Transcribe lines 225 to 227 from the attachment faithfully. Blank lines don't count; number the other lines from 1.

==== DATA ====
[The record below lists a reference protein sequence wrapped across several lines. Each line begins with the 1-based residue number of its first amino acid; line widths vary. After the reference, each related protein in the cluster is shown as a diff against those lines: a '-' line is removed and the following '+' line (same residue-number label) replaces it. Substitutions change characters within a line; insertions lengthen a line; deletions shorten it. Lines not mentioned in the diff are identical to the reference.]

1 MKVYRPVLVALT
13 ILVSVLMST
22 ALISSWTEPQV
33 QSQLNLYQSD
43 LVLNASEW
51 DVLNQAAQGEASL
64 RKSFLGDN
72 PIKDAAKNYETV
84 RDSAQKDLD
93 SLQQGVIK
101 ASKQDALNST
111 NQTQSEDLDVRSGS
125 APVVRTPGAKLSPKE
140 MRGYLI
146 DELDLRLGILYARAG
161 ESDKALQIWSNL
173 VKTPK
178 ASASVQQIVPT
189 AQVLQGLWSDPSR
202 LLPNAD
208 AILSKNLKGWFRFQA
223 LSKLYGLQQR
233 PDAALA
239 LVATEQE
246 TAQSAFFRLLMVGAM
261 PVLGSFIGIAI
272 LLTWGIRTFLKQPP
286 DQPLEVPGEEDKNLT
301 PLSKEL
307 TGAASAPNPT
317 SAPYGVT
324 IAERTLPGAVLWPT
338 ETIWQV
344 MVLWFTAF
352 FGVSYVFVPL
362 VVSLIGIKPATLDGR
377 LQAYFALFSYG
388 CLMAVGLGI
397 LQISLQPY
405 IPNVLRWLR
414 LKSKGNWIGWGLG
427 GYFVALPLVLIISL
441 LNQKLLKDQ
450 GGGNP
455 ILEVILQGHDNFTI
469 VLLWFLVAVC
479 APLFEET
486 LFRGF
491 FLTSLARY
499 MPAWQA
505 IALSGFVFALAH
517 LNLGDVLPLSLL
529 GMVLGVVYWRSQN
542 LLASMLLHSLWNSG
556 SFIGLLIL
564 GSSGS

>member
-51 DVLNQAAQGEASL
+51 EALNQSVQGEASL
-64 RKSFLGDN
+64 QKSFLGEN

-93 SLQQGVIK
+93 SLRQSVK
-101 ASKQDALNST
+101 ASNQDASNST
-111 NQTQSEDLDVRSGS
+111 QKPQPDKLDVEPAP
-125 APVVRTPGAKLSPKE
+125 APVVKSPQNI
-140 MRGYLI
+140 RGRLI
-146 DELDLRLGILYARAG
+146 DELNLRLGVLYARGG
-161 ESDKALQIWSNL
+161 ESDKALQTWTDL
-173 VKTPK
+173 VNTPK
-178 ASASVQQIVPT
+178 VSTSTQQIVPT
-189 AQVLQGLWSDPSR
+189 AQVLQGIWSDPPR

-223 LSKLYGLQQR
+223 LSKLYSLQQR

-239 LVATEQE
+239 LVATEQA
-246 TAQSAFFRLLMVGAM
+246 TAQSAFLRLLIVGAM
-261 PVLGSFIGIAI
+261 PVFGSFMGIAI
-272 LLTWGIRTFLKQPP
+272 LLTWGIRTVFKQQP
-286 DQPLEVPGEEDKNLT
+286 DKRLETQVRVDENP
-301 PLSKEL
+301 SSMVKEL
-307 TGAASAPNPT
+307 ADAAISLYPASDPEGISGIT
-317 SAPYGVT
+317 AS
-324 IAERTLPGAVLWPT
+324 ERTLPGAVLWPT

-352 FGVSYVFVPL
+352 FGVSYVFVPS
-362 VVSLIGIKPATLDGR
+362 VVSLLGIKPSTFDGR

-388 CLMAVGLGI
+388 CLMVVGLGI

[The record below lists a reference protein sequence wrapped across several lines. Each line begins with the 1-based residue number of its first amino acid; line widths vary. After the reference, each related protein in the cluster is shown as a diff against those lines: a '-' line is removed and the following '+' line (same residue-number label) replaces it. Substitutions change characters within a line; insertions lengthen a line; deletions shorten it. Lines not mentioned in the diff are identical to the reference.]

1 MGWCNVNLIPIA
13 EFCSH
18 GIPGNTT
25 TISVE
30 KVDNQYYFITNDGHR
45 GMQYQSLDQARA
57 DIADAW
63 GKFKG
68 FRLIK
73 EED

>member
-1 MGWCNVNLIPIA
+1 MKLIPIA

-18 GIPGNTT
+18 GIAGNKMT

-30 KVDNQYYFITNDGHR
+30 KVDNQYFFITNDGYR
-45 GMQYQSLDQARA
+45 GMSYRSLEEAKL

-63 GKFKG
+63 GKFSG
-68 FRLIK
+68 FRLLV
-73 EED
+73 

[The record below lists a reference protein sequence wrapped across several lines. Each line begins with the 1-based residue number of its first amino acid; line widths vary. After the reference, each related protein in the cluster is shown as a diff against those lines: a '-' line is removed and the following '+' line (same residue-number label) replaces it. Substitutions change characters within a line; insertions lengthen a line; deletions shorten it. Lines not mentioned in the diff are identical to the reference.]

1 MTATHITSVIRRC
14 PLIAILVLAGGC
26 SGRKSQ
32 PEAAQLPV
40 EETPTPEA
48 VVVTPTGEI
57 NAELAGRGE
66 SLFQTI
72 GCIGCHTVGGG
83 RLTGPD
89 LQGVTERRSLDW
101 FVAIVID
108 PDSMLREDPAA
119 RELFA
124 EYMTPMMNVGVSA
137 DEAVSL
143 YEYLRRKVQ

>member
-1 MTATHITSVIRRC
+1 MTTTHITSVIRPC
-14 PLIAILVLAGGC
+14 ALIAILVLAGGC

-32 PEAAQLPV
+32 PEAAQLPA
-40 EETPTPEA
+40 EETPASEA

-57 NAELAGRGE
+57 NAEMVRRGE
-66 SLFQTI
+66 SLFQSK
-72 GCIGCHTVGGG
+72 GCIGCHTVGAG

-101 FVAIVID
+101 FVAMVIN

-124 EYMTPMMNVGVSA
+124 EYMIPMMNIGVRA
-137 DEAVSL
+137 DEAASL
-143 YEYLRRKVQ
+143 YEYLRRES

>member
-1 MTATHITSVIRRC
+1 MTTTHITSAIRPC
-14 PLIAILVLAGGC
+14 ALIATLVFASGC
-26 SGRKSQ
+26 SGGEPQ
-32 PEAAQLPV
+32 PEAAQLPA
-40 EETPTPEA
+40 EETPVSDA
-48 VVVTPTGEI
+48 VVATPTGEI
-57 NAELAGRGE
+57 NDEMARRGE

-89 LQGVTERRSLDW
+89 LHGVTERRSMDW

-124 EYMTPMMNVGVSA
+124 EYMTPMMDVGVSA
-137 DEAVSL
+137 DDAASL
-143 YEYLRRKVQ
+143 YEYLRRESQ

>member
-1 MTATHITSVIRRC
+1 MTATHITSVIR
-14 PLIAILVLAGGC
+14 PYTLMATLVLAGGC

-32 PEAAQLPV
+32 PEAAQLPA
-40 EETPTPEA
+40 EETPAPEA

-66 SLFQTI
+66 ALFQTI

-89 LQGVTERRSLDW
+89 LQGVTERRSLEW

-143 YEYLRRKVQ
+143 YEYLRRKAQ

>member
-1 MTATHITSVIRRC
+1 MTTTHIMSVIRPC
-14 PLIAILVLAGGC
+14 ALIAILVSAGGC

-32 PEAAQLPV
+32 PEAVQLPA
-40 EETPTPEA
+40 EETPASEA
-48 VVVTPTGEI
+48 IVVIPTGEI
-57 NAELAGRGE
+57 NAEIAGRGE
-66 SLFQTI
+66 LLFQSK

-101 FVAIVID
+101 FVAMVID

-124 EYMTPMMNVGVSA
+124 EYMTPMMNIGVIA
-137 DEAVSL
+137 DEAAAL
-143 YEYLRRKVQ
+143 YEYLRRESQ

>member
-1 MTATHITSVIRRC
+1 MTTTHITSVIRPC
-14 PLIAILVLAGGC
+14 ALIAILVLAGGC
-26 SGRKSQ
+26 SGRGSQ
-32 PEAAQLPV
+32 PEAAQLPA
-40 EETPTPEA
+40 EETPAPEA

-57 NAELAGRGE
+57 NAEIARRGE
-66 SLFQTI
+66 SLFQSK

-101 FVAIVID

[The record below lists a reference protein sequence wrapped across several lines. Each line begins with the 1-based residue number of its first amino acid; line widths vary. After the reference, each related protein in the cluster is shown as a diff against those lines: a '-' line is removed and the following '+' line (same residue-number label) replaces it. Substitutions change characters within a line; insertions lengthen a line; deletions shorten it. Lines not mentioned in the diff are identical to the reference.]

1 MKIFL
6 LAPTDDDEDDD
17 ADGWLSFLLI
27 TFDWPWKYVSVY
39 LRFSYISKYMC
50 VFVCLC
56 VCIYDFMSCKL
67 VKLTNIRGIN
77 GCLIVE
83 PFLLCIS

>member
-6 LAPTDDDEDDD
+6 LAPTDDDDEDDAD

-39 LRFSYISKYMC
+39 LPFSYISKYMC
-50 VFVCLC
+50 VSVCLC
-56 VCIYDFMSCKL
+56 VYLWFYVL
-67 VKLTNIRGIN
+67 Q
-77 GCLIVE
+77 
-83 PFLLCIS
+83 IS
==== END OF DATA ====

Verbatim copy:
-57 NAELAGRGE
+57 NAEIAGRGE
-66 SLFQTI